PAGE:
In that scene, he says, “I am your brother, Joseph, whom you sold into Egypt. And now do not be distressed, or angry with yourselves, because you sold me here; for God sent me before you to preserve life.” Then he adds, “So it was not you who sent me here, but God; he has made me a father to Pharaoh, and lord of all his house and ruler over all the land of Egypt. And he ends his speech to his brothers with, “You must tell my father how greatly I am honored in Egypt, and all that you have seen.”
From this speech we gather that Joseph may not have changed as much as his brothers have. The brothers seem to regret their actions against Joseph and the grief that it caused their family…in particular, Judah, who had many years earlier stood by silently as his father wept over Joseph’s bloody robes, but now could not endure the thought of his father suffering once again with the loss of his other favorite, Benjamin.
But Joseph seems to be much as he has always been.
From that speech by Joseph, we can’t help but remember his boasting of his greatness to his brothers when he was younger. He is an egotist still. And his insistence that all this has been the will of God, continues his story about himself that he has always been destined for great things and that God would use those around him, in whatever way necessary, to make sure that destiny was fulfilled.
So here is where we have to ask ourselves. Did God plan this whole thing? Did God make Joseph’s brothers resent how their father favored him? A resentment so deep that it led them to violence and selling him off to slavery? Was it God’s plan that Jacob should spend many years grieving the death of his favored son? Is that fact? Or legend?
Joseph’s explanation of his success suggests that in God’s grand design, humans are mere pawns to be moved around as best fits God’s purposes. (Karen Armstrong, “A New Interpretation of Genesis,” 114). But from those first stories that we heard in Genesis, we began to understand how God gave to humans free will, for better or for worse. Joseph’s theology of God’s grand purpose for his life and a willingness to use his brothers to achieve that purpose doesn’t make sense with a belief in humanity’s free will.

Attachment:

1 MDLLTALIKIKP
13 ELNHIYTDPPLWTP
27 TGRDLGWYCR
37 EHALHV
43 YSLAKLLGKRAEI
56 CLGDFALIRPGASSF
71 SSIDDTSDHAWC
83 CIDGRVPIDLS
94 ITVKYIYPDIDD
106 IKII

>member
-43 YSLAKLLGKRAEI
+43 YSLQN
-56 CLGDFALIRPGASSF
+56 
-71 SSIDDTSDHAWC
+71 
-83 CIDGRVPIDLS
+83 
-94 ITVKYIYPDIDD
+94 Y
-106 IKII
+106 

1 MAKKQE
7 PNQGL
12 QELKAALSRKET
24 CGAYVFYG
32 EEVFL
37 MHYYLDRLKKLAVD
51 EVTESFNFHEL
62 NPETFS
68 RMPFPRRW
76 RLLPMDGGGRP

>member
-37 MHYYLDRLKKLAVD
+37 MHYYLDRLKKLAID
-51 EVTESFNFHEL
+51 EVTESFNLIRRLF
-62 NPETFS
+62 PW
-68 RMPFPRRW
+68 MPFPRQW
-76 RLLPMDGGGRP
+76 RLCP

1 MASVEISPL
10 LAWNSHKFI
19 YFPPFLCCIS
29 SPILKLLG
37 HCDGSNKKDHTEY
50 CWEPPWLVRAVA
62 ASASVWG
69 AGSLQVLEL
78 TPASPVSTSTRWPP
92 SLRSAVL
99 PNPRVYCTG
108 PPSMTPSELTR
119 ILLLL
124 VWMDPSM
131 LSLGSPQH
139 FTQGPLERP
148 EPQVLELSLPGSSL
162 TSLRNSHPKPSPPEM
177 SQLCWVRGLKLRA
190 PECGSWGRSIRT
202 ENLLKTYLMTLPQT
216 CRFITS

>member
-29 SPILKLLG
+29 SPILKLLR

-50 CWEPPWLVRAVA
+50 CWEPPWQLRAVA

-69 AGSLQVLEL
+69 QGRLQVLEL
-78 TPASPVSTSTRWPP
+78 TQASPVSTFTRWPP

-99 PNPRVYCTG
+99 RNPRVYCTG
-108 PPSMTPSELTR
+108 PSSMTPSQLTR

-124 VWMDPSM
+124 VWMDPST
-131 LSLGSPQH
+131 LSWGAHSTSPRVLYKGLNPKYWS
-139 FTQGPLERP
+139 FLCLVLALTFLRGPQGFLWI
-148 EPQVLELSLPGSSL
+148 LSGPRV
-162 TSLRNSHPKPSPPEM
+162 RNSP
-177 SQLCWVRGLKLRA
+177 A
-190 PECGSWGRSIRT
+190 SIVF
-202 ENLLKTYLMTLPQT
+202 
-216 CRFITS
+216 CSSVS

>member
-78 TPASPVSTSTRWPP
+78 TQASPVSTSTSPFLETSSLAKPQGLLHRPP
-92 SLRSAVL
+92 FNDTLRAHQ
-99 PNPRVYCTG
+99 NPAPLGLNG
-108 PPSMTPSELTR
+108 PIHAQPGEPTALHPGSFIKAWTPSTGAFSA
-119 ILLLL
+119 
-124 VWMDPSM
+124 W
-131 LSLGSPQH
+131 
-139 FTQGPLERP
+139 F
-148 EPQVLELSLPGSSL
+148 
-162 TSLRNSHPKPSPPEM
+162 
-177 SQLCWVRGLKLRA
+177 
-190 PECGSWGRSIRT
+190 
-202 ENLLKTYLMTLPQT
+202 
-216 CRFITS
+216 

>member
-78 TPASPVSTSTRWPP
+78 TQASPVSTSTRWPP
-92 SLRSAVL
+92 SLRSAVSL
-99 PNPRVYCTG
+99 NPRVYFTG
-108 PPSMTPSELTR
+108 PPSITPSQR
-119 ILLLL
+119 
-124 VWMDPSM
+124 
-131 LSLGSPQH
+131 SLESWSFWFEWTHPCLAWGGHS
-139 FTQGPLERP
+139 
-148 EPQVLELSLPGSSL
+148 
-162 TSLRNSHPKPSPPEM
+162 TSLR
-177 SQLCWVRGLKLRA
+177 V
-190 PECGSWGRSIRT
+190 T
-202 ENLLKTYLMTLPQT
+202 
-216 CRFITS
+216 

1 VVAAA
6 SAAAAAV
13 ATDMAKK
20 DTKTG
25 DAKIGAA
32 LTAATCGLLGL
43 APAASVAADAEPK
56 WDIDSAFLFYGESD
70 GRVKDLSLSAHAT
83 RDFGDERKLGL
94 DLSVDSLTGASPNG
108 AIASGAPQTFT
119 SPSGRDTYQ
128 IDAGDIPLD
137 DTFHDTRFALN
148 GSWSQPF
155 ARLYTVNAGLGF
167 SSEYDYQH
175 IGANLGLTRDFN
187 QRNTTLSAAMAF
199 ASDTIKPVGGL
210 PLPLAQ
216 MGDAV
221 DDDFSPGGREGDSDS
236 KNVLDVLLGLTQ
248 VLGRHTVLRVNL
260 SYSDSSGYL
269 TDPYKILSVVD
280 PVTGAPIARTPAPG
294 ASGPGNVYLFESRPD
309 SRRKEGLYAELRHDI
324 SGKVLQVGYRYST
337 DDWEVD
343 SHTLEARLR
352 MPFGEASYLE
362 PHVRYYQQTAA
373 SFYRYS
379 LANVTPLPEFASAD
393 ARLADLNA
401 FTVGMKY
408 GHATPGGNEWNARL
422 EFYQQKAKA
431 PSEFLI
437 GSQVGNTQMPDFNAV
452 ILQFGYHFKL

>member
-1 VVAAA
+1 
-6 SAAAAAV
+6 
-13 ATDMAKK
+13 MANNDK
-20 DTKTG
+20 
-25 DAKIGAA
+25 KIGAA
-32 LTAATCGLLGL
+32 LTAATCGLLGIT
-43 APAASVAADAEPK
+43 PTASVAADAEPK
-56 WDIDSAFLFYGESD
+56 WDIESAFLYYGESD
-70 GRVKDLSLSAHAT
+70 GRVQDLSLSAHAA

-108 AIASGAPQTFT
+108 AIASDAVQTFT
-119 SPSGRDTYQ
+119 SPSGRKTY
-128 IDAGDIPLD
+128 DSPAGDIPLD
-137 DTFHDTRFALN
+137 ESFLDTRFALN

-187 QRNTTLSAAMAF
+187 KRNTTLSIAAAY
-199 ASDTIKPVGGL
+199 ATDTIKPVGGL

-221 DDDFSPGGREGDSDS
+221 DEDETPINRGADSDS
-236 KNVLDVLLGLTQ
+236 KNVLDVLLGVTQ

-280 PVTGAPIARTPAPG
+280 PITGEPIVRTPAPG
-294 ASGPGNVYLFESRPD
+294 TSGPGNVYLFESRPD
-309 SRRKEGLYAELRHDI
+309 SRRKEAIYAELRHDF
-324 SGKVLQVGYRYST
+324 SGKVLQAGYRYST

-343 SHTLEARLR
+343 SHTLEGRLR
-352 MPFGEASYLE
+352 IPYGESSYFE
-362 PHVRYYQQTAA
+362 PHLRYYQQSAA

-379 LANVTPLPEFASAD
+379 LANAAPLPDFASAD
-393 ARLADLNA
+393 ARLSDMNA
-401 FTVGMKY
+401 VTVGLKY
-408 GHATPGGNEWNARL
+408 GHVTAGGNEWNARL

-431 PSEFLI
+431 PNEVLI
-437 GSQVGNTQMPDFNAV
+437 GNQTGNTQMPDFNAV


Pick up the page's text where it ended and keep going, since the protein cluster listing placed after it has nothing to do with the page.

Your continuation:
If we have learned anything from these Genesis stories, it is that God doesn’t control the future of these humans. Joseph’s claim that everything that has happened has been God’s purpose rings false. Joseph may want to believe that, in order to give meaning to his difficult journey through slavery and imprisonment and to justify his rise to power, but that does not make it so.
And that explanation denies the injury that was done not just to Joseph, but also to his brothers, by a father who insisted on continuing the cycle of bitterness and enmity between siblings that comes when a parent plays favorites. His favoritism of Rachel’s child, inflated Joseph’s sense of self, which we see continued to be an integral part of Joseph’s identity until the end.
Even Joseph’s dreams, which may have been a divine glimpse into the future, focused on Joseph’s greatness rather than any divine plan for the well-being of God’s people or insight into his own struggle with God.
Perhaps it is Joseph’s brothers that actually offer the moral to this story. Judah, in particular, seems to have learned from his past and is capable of reconciliation. These brothers are part of a long history of sibling rivalry, going back to Cain and Abel, that has torn families apart. They were not able to prevent the rivalry and its consequent violence in their own lives, but perhaps now at the end of their story, they will be able to lay it to rest. Next week, we will see that Joseph is not quite there yet.
And perhaps some of the brothers, at least, have learned a lesson that is important to all of us. That only when we admit that we have been wrong, when we can look honestly at the mistakes of our past…only then can we fully take control of our lives and stop the ongoing cycles of violence, deception, and retaliation that can imprison us. (Armstrong, 112)